Comparison of permanent left ventricular and biventricular pacing in patients with heart failure and chronic atrial fibrillation: a prospective hemodynamic study

Stephane Garrigue, Pierre Bordachar, Sylvain Reuter, Pierre Jaïs, Michel Haïssaguerre, Jacques Clementy
Cardiac Electrophysiology Review 2003, 7 (4): 315-24

BACKGROUND: Left ventricular pacing (LVP) and biventricular pacing (BVP) have been proposed as treatments for patients with advanced heart failure complicated by discoordinate contraction due to intraventricular conduction delay. For patients in sinus rhythm, BVP works in part by modulating the electronic atrial-ventricular time delay and thus optimizing contractile synchrony, the contribution of atrial systole, and reducing mitral regurgitation. However, little is known of the mechanisms of BVP in heart failure patients with drug-resistant chronic atrial fibrillation. HYPOTHESIS AND METHODS: LVP differs from BVP because hemodynamic and clinical improvement occurs in association with prolongation rather than shortening of the QRS duration. We sought to determine if LVP or BVP improves mechanical synchronization in the presence of atrial fibrillation. Thirteen patients with chronic atrial fibrillation, severe heart failure and QRS >or=140 ms received (after His bundle ablation) a pacemaker providing both LVP and BVP. The mean age was 62 +/- 6 years and left ventricular ejection fraction was 24 +/- 8%. After a baseline phase of one month with right ventricular pacing, all patients underwent in random order 2 phases of 2 months (LVP and BVP). At the end of each phase, an echocardiogram, a hemodynamic analysis at rest and during a 6-minute walking test and a cardio-pulmonary exercise test were performed.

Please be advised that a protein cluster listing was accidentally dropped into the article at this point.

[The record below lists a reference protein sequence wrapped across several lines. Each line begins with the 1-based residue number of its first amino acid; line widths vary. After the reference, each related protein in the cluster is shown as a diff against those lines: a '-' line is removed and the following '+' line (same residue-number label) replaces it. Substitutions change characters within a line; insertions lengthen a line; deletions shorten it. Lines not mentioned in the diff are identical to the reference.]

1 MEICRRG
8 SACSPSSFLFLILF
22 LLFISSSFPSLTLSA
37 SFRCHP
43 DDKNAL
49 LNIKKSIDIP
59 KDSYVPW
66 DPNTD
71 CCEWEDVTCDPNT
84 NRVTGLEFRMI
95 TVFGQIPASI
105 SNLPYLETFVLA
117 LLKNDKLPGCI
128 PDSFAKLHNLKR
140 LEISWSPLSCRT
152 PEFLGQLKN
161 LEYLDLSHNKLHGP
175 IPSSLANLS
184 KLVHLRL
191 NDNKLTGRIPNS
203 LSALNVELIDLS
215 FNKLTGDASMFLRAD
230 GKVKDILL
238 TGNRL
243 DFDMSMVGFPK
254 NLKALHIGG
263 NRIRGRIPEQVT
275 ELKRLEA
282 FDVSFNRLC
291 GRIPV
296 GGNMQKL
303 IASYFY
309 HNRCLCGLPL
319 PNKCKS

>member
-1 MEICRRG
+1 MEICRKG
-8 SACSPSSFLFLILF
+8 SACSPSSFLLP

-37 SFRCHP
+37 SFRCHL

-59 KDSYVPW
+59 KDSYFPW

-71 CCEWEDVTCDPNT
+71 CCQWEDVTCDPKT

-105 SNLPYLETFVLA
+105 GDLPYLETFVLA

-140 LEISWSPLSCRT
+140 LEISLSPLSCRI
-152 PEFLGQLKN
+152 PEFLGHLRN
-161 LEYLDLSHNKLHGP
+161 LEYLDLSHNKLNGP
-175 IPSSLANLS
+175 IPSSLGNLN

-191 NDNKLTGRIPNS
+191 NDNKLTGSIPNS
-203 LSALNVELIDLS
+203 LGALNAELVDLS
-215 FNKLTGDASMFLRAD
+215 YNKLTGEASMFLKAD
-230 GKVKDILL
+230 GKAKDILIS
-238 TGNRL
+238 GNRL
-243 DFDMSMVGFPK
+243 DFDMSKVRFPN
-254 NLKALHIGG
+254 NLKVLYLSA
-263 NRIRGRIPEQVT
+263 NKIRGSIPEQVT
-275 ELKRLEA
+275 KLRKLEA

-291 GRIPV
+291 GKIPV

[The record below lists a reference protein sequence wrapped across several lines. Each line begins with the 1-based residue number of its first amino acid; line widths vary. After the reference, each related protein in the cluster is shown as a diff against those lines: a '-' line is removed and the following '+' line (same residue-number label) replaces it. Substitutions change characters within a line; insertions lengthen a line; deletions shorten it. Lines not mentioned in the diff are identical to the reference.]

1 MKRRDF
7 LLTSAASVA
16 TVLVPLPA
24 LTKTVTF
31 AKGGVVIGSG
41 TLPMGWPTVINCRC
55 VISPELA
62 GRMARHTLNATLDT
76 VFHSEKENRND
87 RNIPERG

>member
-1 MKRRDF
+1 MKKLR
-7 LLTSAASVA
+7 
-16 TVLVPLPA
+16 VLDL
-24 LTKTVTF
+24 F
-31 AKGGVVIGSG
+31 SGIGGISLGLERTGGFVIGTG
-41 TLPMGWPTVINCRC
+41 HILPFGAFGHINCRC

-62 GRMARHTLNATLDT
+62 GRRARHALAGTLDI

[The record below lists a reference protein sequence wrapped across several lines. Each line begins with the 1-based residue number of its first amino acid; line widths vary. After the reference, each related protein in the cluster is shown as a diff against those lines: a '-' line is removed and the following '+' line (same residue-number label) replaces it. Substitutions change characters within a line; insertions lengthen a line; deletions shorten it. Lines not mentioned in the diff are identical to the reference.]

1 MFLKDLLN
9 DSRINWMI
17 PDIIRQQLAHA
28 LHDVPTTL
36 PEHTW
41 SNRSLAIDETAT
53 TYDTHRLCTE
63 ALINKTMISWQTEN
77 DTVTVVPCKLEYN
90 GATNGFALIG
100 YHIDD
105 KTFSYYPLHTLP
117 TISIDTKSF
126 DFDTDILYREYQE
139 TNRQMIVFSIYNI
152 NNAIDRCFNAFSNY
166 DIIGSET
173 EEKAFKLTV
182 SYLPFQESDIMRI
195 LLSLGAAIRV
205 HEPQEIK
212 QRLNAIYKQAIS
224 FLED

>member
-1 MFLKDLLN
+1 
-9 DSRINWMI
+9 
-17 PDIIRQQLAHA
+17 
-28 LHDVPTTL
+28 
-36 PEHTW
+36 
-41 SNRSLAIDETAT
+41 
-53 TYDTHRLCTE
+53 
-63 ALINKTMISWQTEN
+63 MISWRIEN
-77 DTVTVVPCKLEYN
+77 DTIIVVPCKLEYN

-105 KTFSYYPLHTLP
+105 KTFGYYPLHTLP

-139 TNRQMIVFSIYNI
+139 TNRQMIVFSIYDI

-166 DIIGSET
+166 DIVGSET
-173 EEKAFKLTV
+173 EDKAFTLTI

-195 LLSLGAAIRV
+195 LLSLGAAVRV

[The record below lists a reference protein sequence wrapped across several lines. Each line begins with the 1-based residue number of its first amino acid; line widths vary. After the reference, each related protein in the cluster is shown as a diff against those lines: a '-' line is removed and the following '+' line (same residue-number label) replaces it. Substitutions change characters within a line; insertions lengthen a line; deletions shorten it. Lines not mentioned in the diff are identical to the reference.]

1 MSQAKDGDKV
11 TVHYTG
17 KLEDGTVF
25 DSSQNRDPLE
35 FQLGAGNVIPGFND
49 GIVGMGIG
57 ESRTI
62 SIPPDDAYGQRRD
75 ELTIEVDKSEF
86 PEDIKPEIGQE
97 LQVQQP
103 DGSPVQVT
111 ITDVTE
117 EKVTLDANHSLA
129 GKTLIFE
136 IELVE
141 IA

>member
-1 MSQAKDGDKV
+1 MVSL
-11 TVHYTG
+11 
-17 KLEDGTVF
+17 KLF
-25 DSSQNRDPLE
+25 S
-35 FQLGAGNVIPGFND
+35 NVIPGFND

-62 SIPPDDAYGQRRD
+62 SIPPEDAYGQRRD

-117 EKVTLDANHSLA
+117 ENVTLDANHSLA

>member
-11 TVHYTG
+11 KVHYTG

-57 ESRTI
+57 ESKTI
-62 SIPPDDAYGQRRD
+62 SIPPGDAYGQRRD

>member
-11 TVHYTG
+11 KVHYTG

RESULTS: LVP and BVP provided similar performances at rest (p = ns). The 6-minute walking test revealed similar performances in both pacing modes but patients were significantly more symptomatic at the end of the test with LVP ( p = 0.035). The cardio-pulmonary exercise test showed higher performances with BVP (92 +/- 34 Watts) vs. LVP (77 +/- 23; p = 0.03). LVP was associated with significantly more premature ventricular complexes recorded during the 6 minute walking test (49 +/- 71) than BVP (10 +/- 23; p = 0.04).

CONCLUSIONS: In this small series of patients with atrial fibrillation, congestive heart failure and a prolonged QRS duration, LVP and BVP provided similar hemodynamic effects at rest whereas BVP was associated with better hemodynamic effects during exercise and fewer premature ventricular complexes. Although the mechanisms for the observed differences are uncertain, it is possible that there is worsening of right ventricular function due to a rise in left-to-right electromechanical delay during exercise. Increased catecholamines release might contribute to the lower exercise tolerance and greater number of premature ventricular complexes recorded during exercise observed during LVP compared to BVP.

RECOMMENDATIONS: Patients with atrial fibrillation, heart failure and QRS prolongation who are candidates for His-bundle ablation and cardiac resynchronization therapy may respond better to BVP rather than to LVP.

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